Here's an example of a small Menu component:

Further reading

This article is not about HOCs; just know they allow a greater flexibility around the way you compose your components and you can use them in React Native. This was only a short introduction of what HOCs are. If you want more information about it, here are just a few good article about it:

React Native is a whole new execution environment.

For a few years we got used to having two main JS environments : NodeJS and the browser. The case of React Native is a little peculiar. On both devices and simulators, React Native runs the JS in the JavaScriptCore engine. Although it won’t make a difference for most of the code you'll write, you can exclude NodeJS functions and need to be really careful with which dependency (from npm or equivalent) you're using. You might find some differences in the execution if you're using the Chrome Debug function as it's using the V8 engine.

React Native still being in development, the dev team is experimenting with some other engines. They recently updated the JSCore version, resulting in a 40% increase in performance.

Styling and Animations

Although not being CSS, the styling in React Native is heavily inspired by it. Design is made using the StyleSheet module and consists merely of declaring a JS object with CSS inspired properties. Not every CSS feature is supported. For example, no nesting is allowed, and animations are supported through a separate Animation API mechanism.

Concerning the components positioning, you'll only use the flex properties (it's like CSS flex work), which is great when you want your application to work across a variety of device resolutions.

const styles = StyleSheet.create({
  container: {
    flex: 1,
    flexDirection: 'column',
    justifyContent: 'space-between',
    borderRadius: 4,
    borderWidth: 0.5,
    borderColor: '#d6d7da',
  },
  title: {
    fontSize: 19,
    fontWeight: 'bold',
  },
  activeTitle: {
    color: 'red',
  },
});

A big advantage of defining your style in JavaScript is dynamic styling: you don't have to have a style defined only during code time or compile time. With React Native you can compose your styles and properties, combine them and then have them applied onto your component.

This dynamic styling is basically how the animations are made. React Native provides two APIs: Animated and LayoutAnimation; the first one is used to make specific interactions whereas the latter, as its name suggest, is more layout oriented. It will offer less control than Animated but won't require as much calculation to render the animation. Note that this is an experimental feature on Android.

Or you can use styled-components 💅

Along with the HOC and the stateless components, styled-components are my 2nd revelation of the year. This growing React library allows you to create atomic CSS styled components by mixing HTML components and CSS style.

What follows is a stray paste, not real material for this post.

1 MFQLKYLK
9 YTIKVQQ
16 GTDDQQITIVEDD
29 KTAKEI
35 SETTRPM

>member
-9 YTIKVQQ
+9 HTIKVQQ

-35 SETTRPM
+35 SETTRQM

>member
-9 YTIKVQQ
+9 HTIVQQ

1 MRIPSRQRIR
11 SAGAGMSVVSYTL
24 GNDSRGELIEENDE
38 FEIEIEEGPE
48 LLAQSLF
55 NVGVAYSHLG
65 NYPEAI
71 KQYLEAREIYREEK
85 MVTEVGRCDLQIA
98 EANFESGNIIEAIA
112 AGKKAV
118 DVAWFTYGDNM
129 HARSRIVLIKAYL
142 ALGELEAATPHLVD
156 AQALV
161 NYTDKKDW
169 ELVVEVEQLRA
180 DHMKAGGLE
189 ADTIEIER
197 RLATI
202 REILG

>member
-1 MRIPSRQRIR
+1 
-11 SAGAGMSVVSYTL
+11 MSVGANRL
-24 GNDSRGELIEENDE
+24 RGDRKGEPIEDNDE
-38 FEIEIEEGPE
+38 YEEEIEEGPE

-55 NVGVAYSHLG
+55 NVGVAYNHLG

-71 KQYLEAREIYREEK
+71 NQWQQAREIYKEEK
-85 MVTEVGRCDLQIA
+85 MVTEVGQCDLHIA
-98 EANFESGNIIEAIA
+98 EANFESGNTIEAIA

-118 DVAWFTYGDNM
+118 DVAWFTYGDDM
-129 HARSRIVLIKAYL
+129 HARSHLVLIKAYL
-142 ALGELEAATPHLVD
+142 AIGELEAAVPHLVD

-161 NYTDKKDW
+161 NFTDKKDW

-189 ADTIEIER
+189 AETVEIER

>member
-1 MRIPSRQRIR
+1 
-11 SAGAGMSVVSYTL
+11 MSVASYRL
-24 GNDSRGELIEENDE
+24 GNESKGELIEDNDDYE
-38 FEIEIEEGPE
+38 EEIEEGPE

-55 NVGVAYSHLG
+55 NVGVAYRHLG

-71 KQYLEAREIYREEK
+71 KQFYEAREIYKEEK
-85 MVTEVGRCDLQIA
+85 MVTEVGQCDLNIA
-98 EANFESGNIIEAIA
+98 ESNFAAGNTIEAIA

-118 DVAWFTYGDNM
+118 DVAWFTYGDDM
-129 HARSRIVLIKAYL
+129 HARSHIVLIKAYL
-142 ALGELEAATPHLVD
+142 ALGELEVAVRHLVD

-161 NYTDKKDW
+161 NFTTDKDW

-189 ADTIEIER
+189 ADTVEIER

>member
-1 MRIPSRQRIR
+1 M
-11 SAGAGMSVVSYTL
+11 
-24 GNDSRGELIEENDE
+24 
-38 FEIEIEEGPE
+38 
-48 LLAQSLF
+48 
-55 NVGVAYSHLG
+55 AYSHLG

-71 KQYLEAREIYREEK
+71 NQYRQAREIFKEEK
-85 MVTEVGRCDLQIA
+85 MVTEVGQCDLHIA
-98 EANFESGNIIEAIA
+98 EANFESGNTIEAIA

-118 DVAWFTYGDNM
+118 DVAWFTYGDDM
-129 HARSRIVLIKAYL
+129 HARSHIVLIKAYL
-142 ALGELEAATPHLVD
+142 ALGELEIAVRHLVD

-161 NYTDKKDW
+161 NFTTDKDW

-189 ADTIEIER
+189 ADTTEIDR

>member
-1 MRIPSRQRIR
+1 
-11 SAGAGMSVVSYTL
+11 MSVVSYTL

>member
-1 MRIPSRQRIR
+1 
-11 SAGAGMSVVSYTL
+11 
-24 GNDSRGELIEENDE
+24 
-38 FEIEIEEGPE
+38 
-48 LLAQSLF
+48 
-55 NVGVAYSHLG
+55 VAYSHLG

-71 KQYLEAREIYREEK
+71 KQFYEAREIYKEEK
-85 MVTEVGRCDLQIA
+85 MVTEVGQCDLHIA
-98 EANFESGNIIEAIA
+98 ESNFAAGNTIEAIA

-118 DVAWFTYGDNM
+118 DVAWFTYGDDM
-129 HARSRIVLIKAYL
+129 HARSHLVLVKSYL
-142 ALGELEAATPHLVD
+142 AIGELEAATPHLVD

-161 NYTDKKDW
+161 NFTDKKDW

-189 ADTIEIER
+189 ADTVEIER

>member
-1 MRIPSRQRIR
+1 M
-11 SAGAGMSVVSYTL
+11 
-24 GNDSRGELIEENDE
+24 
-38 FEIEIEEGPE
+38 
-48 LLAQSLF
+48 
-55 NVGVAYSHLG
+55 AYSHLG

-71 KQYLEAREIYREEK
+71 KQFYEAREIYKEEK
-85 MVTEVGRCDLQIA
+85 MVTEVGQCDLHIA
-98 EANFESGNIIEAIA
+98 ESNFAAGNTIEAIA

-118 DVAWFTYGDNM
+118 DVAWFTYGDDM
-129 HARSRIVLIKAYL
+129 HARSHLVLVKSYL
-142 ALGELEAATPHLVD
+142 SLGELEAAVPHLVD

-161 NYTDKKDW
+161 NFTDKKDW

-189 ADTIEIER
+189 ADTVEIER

First of all, no, it is not a CSS in JS kind of library. It spits out CSS classes (with obfuscated class names). The main feature of this library is that it uses the power of ES6's string templates; you can use the component's props and state directly in its style and let style-component do its magic.

Because the style-components dev team is awesome,they made it compatible with React Native with only one simple change because they're really awesome they improved the use for React Native in their 3rd major release by making it seamless. A single import will be compatible with React and React Native.

Pro tips: The react-primitives project (still in beta) is aiming to provide a common interface between React Native and React. This means that you'll be able to have one single codebase for your mobile app and your web app.

Testing is to be perfected.

Although the unit testing is fairly standard in RN (you won’t find much difference than with React testing), functional testing is not as easy.

You won’t be able to add functional tests in your CI pipeline, without investing in Mac specific hardware, or a hosted solution such as Bitrise. Compared to webapp functional testing where a lot of solutions exist, it would be very fastidious to set up an online environment for Android and iOS.

Update: Wix, one of React Native's main contributors, is working on Detox, a greybox e2e testing tool that can run on a CI.

Dev environment (HMR…).

My recommendation to avoid any hassle with the dev environment is to use the create-react-native-app package. It will generate a basic RN app with a default configuration; which is more than enough for most cases. If necessary, you can drop create-react-native-app at any time by running npm run eject but be careful, there's no going back! Keep that option away unless you really need to include your own native code.

Once that's done you have two choices to run your app:

  • Use Android/iOS simulators with all of the features of each respective simulators
  • Use Expo, a mobile application created by Facebook to run your React Native app on your device just by scanning a QR code (some caveats apply).

Once that choice is made you have access to a powerful Hot Module Replacement feature. Any change made to the code will be reflected on the running app, avoiding long compilation time after each tiny change, which I think improves the development time.

React Native is not in 1.0 yet

One thing to keep in mind for everyone willing to give React Native a go is that the framework has no official release yet (0.52-RC as of Jan 2018). While the Facebook team is being considerate, you can still expect considerable changes before 1.0 is released, so develop with care and avoid any massive tweak with the framework. They are at least now providing a git-based upgrade utility to help projects upgrade between versions, but you will need to upgrade often if you don't want to be left behind.

Who uses/contributes to React Native?

As of today, heaps of companies are using React Native in production. Amongst them you can find Tesla, Instagram, Facebook, AirBNB, Skype, Wix...

While still being young, React Native is for me a great framework with promising support. Based on the very popular React, it will be very easily adopted and will facilitate migrations between webapps and native applications. If you're excited to see what's next for RN, you can stay up to date with their blog, their Twitter account or the releases notes.